Wednesday, March 4, 2020

Case Play 2020-1 Answer - Standoff is Out of Line

After a college stalemate between catcher & runner led to a benches-clearing brawl, we made a Case Play of it. After consulting the relevant rules, it is apparent that the umpire could have declared the leading runner out earlier for running more than three feet away from his base path to avoid a tag.

Recap: Attempting to score on a hit to the outfield, a runner evades a catcher's tag near home plate, incidentally failing to touch the plate in the process. As the runner prepares to correct his base touching error, he sees the catcher ready to apply the tag and waits somewhere well behind the batter's box until the catcher acts.

The catcher, who in turn starts to chase the runner, quickly retreats to cover home plate, wary of the trailing runner who might attempt to score. A stalemate ensues, and finally ends with the preceding runner diving into an out with the catcher quickly tagging the trailing runner as well for a double play.
Related PostCase Play 2020-1 - Home Plate Standoff & Brawl (3/2/20).

The two primarily related rules here are those of the appeal play and those of the out-of-base-path. Let's tackle each possibility.

The catcher begins to chase the runner.
Appeal Play: NCAA rule 8-6-a-4 states that a runner is out on appeal when "the runner does not touch home plate and does not make an attempt to touch it. The fielder may touch either the runner or home plate." Official Baseball Rule 5.09(b)(12) is the related professional rule and states, "[Runner is out when] in running or sliding for home base, he fails to touch home base and appeals to the umpire for the decision." And, for good measure, NFHS (high school) rule 8-2-6b affords a live ball appeal for a runner missing a base, with 8-2-5 declaring, "If a runner who misses any base (including home plate) or leaves a base to early, desires to return to touch the base, he must do so immediately."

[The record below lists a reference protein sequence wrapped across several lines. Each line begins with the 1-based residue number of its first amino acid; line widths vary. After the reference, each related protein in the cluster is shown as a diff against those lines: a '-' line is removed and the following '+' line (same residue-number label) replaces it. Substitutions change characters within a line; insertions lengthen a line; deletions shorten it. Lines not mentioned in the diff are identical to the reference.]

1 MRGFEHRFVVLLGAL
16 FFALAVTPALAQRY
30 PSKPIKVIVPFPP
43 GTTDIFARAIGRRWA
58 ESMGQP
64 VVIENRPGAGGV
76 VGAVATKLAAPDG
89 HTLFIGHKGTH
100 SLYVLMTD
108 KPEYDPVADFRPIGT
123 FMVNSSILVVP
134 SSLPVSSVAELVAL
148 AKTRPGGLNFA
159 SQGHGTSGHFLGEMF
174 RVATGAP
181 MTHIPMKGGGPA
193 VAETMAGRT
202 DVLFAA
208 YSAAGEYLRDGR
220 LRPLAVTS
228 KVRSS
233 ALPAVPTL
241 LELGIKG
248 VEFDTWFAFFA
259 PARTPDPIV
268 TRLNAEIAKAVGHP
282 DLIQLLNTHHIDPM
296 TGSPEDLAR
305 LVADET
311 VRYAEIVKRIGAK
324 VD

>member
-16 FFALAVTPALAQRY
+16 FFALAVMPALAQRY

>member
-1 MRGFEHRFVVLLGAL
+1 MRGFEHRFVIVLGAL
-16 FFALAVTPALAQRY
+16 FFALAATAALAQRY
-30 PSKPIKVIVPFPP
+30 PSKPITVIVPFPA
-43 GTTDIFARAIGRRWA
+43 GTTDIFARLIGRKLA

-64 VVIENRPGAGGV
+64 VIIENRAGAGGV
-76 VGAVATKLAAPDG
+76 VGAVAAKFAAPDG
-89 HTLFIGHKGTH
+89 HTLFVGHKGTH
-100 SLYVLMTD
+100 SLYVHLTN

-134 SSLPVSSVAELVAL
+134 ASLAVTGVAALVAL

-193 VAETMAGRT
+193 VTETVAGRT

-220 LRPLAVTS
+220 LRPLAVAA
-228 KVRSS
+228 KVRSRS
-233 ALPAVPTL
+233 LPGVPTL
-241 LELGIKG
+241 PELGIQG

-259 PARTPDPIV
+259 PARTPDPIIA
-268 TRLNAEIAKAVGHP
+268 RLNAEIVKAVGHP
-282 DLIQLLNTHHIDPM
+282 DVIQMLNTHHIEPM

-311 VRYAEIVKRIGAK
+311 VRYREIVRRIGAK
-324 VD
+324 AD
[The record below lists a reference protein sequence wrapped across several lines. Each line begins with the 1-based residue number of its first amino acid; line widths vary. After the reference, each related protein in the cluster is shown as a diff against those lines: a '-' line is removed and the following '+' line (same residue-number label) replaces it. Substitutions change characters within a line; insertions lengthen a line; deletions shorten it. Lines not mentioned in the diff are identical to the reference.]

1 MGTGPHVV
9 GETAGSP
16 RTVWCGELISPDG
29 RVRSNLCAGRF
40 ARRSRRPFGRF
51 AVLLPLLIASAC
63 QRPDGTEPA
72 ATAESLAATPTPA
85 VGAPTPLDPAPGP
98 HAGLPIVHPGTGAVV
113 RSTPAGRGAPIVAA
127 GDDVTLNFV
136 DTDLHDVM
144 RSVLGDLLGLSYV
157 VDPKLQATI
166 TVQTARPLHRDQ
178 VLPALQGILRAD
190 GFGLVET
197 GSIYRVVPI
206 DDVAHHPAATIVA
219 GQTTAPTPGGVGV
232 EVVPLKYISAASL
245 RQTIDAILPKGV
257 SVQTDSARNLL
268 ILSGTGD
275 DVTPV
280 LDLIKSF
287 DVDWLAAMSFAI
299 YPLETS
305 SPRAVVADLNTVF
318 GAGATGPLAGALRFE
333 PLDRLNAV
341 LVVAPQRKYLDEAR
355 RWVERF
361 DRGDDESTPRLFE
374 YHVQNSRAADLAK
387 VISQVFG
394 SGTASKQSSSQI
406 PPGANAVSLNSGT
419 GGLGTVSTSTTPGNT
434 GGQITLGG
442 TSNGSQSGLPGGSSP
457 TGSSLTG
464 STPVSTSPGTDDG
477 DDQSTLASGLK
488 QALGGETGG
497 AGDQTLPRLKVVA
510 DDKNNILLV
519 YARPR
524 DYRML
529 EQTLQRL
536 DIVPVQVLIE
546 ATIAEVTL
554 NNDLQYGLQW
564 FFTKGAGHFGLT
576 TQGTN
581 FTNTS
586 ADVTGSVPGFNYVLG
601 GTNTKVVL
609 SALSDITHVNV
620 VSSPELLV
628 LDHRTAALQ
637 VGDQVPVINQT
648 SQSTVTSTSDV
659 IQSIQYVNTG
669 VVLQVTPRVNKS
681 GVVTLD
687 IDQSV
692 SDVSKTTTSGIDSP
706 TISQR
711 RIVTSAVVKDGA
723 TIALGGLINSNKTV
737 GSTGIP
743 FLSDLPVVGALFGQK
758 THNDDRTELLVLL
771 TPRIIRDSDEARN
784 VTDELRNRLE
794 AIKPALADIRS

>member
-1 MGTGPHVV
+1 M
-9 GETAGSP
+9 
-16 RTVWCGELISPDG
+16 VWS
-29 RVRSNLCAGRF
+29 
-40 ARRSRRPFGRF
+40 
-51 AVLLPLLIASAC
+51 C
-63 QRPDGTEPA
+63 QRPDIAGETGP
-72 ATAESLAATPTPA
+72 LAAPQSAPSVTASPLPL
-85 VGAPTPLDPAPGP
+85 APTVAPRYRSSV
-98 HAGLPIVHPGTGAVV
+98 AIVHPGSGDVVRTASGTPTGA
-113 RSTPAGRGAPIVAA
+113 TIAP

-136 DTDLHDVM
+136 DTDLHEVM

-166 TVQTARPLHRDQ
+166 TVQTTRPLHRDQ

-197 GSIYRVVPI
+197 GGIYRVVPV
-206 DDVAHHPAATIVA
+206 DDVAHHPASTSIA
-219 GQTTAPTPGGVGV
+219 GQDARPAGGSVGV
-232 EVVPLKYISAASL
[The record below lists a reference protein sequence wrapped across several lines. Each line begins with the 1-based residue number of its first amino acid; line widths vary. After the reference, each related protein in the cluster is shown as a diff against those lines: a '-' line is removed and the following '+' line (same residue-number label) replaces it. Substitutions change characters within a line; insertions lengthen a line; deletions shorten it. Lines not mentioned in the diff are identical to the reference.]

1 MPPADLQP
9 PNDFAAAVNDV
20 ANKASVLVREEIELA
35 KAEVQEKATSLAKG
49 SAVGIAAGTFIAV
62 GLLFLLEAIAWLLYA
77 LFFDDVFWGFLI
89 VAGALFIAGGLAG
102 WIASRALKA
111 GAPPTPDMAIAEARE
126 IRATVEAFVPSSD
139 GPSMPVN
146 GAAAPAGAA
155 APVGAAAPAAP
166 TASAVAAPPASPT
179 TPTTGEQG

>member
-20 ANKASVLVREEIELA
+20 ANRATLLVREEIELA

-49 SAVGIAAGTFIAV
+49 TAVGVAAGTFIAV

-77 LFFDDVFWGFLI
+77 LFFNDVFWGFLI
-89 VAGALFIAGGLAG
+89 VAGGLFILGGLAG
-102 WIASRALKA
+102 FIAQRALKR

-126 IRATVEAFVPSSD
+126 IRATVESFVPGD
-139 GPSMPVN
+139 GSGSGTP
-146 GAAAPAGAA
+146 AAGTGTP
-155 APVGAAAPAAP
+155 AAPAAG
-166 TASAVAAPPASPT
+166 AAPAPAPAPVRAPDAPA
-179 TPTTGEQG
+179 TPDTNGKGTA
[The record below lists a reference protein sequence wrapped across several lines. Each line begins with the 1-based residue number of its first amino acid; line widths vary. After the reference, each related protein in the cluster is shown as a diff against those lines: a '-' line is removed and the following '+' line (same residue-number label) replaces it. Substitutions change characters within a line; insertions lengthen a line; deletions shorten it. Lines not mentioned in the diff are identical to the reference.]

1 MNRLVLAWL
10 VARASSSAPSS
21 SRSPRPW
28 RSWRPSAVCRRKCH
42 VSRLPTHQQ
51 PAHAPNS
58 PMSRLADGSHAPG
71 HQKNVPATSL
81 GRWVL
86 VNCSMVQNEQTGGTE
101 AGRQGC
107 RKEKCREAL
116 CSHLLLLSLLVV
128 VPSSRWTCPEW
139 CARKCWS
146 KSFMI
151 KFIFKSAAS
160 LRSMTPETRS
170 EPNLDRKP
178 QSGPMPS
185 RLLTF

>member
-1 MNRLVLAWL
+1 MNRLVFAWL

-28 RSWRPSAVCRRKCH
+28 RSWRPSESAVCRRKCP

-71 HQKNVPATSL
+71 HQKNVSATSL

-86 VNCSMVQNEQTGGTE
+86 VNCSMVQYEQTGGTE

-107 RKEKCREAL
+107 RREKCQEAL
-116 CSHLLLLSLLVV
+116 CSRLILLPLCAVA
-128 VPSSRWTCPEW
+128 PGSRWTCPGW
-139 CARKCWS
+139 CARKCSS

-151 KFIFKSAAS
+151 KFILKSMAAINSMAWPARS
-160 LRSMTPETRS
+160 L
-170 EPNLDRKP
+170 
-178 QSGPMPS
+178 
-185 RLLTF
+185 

In this situation, because the initial "you missed the base" interaction between catcher and runner occurs off camera and we cannot conclusively determine what any potential catcher-umpire interaction was, it is difficult to determine whether the catcher actually appealed the runner's legality. For this reason, we err on the side of the call on the field, but nonetheless, the rule is designed such that the catcher is not required to physically chase a runner who makes no attempt to score or correct his no-touch error.

Runner clearly deviates by more than 3 feet.
Out of Base Path: NCAA rule 8-5-a states that a runner is out when, "In running to any base, while trying to avoid being tagged out, the runner runs more than three feet left or right from a direct line between the base and the runner’s location at the time a play is being made." The pro rule is OBR 5.09(b)(1) ("more than three feet away from his base path to avoid being tagged...established when the tag attempt occurs and is a straight line from the runner to the base") and high school is NFHS 8-4-2a ("runs more than three feet away from a direct line between bases to avoid being tagged...he establishes his baseline as directly between his position and the base toward which he is moving"). Remember, the MLB Umpire Manual states, "Base path rules still apply to the runner" in situations when the runner misses home plate.

Sidebar: NFHS uses the term "baseline" while OBR is "base path".

Ichiro Suzuki safely slides into home.
This is the rule the runner violated; he clearly runs more than three feet away from the direct line between his position at the time of the play or attempted tag (when he's off-camera behind the left-handed batter's box) and home plate. This is evident when he winds up well beyond the right-handed batter's box and more than three feet away from home plate. We contrast this in a video with Ichiro Suzuki successfully avoiding this call during a game in Baltimore.

Other Potential Outs:
Teammate Interference: OBR 6.01(a)(4) would declare the runner out for interference and cause the ball to become dead when "any member or members of the offensive team stand or gather around any base to which a runner is advancing, to confuse, hinder or add to the difficulty of the fielders." Naturally, it would appear the runner's own act of running well outside of his base path caused the on-deck batter to become more involved in the play than he would otherwise have been, in which case the on-deck batter's presence would become somewhat of a red herring (also: did he actually confuse/hinder or attempt to confuse/hinder his opponent?).

Video as follows:

Alternate Link: Case Play Answer - Catcher-Runner Standoff Was Out of Line (CCS)


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